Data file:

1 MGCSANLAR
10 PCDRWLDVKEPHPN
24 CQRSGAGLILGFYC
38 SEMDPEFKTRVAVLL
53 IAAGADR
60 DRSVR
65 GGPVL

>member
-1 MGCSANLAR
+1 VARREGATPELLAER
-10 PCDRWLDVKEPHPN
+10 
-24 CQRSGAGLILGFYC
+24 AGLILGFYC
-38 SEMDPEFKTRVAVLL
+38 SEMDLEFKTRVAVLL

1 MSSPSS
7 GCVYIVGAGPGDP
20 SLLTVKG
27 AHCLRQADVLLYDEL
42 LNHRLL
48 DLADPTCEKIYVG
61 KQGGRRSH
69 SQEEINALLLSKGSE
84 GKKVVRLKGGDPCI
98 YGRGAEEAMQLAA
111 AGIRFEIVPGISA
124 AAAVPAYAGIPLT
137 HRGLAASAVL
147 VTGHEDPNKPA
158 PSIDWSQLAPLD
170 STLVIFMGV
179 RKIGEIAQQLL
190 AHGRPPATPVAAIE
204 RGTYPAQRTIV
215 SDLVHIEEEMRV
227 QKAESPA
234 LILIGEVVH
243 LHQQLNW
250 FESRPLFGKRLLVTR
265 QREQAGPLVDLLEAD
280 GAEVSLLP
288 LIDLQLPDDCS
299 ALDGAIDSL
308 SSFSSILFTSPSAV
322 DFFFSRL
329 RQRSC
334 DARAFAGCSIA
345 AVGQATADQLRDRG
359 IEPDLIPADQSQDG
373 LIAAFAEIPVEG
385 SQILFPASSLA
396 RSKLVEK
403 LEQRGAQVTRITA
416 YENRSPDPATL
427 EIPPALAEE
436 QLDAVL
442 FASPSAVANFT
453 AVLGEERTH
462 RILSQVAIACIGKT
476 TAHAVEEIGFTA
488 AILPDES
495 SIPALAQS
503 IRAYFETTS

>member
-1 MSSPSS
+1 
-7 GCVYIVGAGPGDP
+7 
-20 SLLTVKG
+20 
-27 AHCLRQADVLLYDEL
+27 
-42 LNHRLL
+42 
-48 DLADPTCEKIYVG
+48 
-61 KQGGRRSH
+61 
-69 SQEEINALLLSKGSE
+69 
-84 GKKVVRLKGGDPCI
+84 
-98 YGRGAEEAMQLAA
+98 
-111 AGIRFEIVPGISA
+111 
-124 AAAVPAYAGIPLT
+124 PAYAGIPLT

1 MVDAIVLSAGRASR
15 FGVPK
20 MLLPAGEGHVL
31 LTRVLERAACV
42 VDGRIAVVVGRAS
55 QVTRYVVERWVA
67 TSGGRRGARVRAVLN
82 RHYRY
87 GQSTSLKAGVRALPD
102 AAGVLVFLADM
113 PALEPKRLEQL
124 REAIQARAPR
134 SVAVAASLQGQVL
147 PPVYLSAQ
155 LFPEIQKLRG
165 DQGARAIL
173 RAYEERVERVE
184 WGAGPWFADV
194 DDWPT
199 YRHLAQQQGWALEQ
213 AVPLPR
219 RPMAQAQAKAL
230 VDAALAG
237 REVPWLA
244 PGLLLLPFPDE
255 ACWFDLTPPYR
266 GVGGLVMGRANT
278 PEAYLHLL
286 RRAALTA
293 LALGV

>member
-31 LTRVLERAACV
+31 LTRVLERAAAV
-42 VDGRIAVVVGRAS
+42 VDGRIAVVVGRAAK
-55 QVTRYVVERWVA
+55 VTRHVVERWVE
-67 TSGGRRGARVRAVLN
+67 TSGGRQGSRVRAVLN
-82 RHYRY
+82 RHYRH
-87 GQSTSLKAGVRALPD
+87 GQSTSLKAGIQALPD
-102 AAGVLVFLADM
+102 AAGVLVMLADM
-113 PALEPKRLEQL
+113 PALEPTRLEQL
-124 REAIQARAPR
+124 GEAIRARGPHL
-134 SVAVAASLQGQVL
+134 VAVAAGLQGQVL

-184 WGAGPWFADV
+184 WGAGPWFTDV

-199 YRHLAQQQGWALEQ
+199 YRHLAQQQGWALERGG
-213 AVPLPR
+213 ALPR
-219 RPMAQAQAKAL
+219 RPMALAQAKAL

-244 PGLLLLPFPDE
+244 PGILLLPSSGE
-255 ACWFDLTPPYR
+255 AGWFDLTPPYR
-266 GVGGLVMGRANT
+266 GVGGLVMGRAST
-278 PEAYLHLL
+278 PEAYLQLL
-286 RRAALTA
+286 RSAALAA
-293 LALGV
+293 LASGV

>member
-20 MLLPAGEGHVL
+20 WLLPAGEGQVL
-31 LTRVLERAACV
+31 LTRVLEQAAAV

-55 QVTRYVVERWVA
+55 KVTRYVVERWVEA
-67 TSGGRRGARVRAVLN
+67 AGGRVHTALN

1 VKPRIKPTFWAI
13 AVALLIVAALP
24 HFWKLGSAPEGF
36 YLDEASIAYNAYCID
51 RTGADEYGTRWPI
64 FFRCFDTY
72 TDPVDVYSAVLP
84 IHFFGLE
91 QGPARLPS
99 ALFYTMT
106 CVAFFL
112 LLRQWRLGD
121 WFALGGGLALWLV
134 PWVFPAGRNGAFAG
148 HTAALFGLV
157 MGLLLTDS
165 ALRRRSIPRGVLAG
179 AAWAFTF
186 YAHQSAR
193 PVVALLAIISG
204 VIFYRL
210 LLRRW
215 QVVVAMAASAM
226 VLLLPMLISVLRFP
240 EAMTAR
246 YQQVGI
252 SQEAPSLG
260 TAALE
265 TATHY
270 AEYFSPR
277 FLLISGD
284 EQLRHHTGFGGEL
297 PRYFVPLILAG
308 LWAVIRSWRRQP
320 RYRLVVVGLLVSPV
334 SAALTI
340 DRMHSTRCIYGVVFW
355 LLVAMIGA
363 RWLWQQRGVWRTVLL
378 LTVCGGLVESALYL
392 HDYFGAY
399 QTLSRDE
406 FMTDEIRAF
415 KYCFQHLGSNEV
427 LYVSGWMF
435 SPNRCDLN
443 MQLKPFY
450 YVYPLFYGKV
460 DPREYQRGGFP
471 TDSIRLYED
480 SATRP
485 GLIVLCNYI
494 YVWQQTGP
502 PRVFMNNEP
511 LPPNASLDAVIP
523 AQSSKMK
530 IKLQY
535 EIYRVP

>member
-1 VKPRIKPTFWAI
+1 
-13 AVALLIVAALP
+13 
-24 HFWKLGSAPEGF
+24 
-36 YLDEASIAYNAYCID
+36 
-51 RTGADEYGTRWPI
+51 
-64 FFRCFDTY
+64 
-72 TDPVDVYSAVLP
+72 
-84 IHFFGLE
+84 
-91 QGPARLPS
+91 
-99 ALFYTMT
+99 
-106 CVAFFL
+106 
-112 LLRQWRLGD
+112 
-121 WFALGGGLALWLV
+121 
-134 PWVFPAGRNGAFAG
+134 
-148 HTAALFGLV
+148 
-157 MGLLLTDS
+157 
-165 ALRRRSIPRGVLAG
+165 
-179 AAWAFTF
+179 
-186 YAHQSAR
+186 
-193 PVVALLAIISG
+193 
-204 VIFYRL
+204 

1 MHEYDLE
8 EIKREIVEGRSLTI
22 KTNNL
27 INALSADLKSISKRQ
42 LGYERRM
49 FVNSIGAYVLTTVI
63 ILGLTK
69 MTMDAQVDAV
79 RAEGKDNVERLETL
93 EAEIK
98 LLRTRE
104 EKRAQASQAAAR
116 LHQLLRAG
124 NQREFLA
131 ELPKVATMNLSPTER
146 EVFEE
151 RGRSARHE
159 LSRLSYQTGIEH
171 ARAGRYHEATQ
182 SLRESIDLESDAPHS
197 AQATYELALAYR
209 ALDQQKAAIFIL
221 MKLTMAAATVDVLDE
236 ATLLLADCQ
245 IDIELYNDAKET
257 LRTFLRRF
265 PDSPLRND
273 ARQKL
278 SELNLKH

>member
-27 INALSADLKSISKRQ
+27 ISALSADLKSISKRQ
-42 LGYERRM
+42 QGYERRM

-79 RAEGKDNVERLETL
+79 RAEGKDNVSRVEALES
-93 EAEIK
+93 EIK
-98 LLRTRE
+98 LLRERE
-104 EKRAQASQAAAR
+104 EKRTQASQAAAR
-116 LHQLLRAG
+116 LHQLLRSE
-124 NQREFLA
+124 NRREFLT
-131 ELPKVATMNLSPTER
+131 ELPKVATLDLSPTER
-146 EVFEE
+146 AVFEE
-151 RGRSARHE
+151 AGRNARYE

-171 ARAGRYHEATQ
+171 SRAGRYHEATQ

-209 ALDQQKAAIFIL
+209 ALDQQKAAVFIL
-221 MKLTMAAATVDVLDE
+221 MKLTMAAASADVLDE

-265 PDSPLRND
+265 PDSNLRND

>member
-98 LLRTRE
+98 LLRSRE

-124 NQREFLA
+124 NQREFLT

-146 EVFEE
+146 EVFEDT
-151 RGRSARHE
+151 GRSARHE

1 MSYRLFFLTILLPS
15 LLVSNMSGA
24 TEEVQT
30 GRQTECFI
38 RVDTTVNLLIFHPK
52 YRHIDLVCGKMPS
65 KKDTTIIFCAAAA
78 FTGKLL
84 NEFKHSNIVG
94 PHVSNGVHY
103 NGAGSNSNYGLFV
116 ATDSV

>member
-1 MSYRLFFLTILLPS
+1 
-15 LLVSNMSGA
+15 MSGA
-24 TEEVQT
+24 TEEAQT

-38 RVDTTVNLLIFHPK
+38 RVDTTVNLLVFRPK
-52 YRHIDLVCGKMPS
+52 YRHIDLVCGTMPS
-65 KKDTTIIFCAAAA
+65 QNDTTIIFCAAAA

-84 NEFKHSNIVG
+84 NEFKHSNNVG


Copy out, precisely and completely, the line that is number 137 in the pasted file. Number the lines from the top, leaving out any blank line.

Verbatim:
-124 REAIQARAPR